Seek­ing a So­lu­tion to the South China Sea Dis­pute

China Today (English) - - CONTENTS -

Dur­ing the 2016 Nu­clear Se­cu­rity Sum­mit in late March, Chi­nese Pres­i­dent Xi Jin­ping, at a meet­ing with his U.S. coun­ter­part Barack Obama, ex­pressed China’s stead­fast de­ter­mi­na­tion to safe­guard its sovereignty and re­lated rights in the South China Sea. Pres­i­dent Xi urged the U.S. not to take sides on is­sues in­volv­ing sovereignty and ter­ri­to­rial dis­putes, and to ex­ert a con­struc­tive role in main­tain­ing re­gional peace and sta­bil­ity.

The U.S. govern­ment’s poli­cies “Pivot to Asia” in 2009 and “Re­bal­ance to the Asia-Pa­cific” in 2012 were at­tempts to join hands with the sur­round­ing coun­tries of the South China Sea to con­tain China. The U.S. even strength­ened mil­i­tary de­ploy­ment and pres­ence in this area, in­ten­si­fy­ing lo­cal ten­sions.

Cater­ing to the pol­icy of re­bal­anc­ing to the Asia-Pa­cific, Ja­pan in re­cent years has adopted a series of mea­sures, such as lift­ing the ban on the col­lec­tive self-de­fense right, to re­strain China. At the up­com­ing G7 Sum­mit this May, it is ex­pected that Ja­pan will urge the sum­mit to reach an agree­ment to con­tain China on is­sues of the South China Sea and the East China Sea.

Rich in pe­tro­leum and nat­u­ral gas, the South China Sea is also one of the busiest sea­ways in the world with an­nual freigh­tage val­ued at about US $5 tril­lion pass­ing through. Sup­ported by the U.S., coun­tries on the rim of the South China Sea openly dis­puted China’s sovereignty in the South China Sea and sur­round­ing wa­ters. The Philip­pines even took the sovereignty dis­pute to the In­ter­na­tional Court of Jus­tice in The Hague for ju­di­cial ar­bi­tra­tion.

Avail­able his­tor­i­cal doc­u­ments record that the Chi­nese first dis­cov­ered the Nan­sha Is­lands in the Han Dy­nasty (202 BC-AD 220) and were the first to gain sub­stan­tial knowl­edge about the South China Sea. With the progress of nav­i­ga­tion tech­nol­ogy and the in­ven­tion and wide use of com­passes, the nav­i­ga­tion and ac­tiv­i­ties of Chi­nese peo­ple in this area tended to be more fre­quent from the Song Dy­nasty (960-1279) onwards. Since then, the South China Sea is­lands and ad­ja­cent wa­ters have be­come a wide area for Chi­nese peo­ple to en­gage in pro­duc­tion and com­mer­cial ac­tiv­i­ties, such as fish­ing and col­lect­ing co­ral. There were also count­less maps, archives, doc­u­ments, and logs re­served from the Ming ( 1368- 1644) and Qing ( 1644- 1911) dy­nas­ties that recorded the is­lands and reefs in the South China Sea .

After World War II, China re­sumed its ex­er­cise of sovereignty over the Nan­sha Is­lands and Xisha Is­lands in ac­cor­dance with a series of in­ter­na­tional doc­u­ments, in­clud­ing the Cairo Dec­la­ra­tion and the Pots­dam Procla­ma­tion.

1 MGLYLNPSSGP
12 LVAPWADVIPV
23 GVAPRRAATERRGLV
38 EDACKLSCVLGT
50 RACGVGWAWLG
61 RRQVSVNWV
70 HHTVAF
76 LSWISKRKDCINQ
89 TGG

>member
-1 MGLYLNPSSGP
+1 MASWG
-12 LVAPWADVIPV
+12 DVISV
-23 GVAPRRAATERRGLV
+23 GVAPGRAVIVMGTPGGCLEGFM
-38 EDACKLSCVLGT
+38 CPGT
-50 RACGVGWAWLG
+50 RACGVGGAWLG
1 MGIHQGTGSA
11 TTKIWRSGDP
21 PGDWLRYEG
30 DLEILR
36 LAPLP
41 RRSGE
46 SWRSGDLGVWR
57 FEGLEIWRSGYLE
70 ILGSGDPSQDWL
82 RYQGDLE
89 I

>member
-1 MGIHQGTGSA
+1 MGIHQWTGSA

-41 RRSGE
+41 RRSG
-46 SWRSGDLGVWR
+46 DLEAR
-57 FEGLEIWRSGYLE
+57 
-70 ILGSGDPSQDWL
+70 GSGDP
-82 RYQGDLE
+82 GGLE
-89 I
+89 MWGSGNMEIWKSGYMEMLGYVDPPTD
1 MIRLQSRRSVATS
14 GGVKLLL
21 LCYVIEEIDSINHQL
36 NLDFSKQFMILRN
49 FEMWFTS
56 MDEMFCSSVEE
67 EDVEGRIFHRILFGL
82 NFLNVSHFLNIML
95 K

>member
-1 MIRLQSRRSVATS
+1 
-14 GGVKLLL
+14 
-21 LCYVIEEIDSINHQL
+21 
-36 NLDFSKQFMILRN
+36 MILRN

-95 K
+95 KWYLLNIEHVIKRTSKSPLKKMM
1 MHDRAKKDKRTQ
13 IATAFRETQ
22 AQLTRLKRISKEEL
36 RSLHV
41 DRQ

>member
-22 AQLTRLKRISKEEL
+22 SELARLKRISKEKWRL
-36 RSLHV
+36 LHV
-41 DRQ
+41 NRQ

In 1958, the govern­ment of the Peo­ple’s Re­pub­lic of China is­sued a state­ment once again claim­ing that the Dong­sha, Xisha, Zhong­sha, and Nan­sha is­lands and the wa­ters ex­tend­ing 12 nau­ti­cal miles were part of Chi­nese ter­ri­tory. The UN Con­ven­tion on the Law of the Sea, which took ef­fect in 1994, strongly sup­ports China’s peace­ful devel­op­ment and uti­liza­tion of the South China Sea in re­cent years. Since the Con­ven­tion can­not judge dis­putes on the sea in­volv­ing ter­ri­to­rial en­ti­tle­ment, his­toric sovereignty, and mil­i­tary ac­tiv­i­ties, the Chi­nese govern­ment has the right of re­ject­ing the ar­bi­tra­tion of the South China Sea.

A sem­i­nar to cel­e­brate the 25th an­niver­sary of the estab­lish­ment of the China-ASEAN part­ner­ship was held in Bei­jing on April 11. The Philip­pines will never re­sort to mil­i­tary force on the South China Sea is­sue, said Er­linda Basilio, Philip­pine am­bas­sador to China.

Aries Aru­gay, a Philip­pine think tank scholar and ex­ec­u­tive di­rec­tor of the In­sti­tute for Strate­gic and Devel­op­ment Stud­ies, said that the Philip­pines sub­mit­ted the South China Sea is­sue for “ar­bi­tra­tion” with­out ex­ten­sive con­sul­ta­tion with ASEAN or con­sid­er­a­tion of the in­ter­ests of all par­ties, which shut the doors for di­a­logue with other coun­tries. If the Philip­pine govern­ment chose di­a­logue and com­mu­ni­ca­tion in the first place, things would look dif­fer­ent now.

The scholar also noted that the gen­eral elec­tion was on­go­ing in the Philip­pines, and that per­haps the new pres­i­dent would take a dif­fer­ent at­ti­tude to the South China Sea is­sue. Among the four pres­i­den­tial can­di­dates in the Philip­pines, three said that they were will­ing to en­gage in di­a­logue with China on the South China Sea is­sue, which is a pos­i­tive trend.

Not long ago, some me­dia in Viet­nam re­ported that a Viet­namese fish­ing boat was in­ter­cepted by a Chi­nese ves­sel in the “Viet­namese wa­ters area.” A small-scale anti-Chi­nese demon­stra­tion broke out in Hanoi, cap­i­tal of Viet­nam, on March 14. How­ever, these events did not im­pact the friendly at­mos­phere of high-level mil­i­tary ex­changes be­tween the two coun­tries. When Chi­nese Pres­i­dent Xi Jin­ping vis­ited Viet­nam last Novem­ber, both na­tions agreed to man­age mar­itime dis­putes, ef­fec­tively im­ple­ment the Dec­la­ra­tion on the Con­duct of Par­ties in the South China Sea (DOC), and seek to reach a con­sen­sus on the code of con­duct for the South China Sea (COC) as soon as pos­si­ble. Both vowed not to take ac­tion that might en­large or com­pli­cate dis­putes, and to main­tain Si­noViet­nam re­la­tions and the peace and sta­bil­ity of the South China Sea.

Al­though China and Viet­nam had dis­puted the sea bor­der over the Beibu Gulf for decades, the is­sue was suc­cess­fully solved by ne­go­ti­a­tion. This shows that only bi­lat­eral treaties can sat­is­fac­tor­ity solve ter­ri­tory dis­putes.

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